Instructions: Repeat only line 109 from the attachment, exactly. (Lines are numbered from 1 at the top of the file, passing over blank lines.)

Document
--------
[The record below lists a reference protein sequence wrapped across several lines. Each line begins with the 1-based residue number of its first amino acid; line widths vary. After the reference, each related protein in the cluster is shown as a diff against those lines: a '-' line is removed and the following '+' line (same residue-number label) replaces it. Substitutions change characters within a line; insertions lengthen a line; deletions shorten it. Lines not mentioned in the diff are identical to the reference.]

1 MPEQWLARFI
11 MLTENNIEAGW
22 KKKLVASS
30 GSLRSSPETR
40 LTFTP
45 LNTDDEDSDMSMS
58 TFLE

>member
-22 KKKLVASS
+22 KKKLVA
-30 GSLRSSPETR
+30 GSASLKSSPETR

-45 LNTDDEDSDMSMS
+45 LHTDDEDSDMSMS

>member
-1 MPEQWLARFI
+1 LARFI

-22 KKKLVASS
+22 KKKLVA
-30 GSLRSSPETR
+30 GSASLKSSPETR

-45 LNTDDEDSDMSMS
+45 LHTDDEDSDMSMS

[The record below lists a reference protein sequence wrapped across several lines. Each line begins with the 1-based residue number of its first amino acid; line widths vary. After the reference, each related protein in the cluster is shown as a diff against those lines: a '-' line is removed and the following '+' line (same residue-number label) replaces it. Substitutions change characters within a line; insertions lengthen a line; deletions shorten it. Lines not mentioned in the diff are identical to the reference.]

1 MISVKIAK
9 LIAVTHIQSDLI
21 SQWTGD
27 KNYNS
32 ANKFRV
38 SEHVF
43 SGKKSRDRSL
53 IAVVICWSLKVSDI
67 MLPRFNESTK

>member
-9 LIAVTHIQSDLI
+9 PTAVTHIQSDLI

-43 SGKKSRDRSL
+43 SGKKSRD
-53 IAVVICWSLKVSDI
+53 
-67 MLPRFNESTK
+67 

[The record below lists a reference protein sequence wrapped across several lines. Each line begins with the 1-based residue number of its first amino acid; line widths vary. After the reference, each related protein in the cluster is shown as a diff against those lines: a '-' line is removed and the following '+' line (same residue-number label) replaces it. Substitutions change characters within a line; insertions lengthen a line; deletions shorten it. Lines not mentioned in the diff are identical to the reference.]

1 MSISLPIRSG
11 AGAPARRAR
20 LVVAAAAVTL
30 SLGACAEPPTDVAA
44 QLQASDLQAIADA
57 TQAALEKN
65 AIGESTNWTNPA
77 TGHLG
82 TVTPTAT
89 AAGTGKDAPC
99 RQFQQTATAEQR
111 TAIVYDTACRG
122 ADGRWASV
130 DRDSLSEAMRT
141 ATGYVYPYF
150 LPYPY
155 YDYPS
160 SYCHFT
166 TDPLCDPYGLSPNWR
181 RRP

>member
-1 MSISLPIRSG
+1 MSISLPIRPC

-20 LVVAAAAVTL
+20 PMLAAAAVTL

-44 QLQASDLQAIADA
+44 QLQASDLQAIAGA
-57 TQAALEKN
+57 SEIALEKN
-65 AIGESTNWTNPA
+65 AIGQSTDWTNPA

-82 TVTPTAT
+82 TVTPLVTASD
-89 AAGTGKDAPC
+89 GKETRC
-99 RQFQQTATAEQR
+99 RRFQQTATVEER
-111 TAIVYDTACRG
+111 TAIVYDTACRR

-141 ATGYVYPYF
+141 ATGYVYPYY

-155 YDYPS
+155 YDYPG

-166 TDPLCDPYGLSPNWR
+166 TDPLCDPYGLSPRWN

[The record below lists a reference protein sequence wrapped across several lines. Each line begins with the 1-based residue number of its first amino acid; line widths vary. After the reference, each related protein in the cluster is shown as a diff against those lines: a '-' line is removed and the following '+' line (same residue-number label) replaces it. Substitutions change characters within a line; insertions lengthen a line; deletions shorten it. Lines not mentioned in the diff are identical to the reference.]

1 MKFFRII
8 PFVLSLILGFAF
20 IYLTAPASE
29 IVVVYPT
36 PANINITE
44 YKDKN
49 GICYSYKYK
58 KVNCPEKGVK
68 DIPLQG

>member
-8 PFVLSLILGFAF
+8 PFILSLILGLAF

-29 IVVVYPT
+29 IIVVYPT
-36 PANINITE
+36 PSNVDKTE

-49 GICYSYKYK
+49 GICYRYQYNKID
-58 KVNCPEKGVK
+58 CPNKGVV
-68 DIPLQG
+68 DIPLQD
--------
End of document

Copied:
-58 KVNCPEKGVK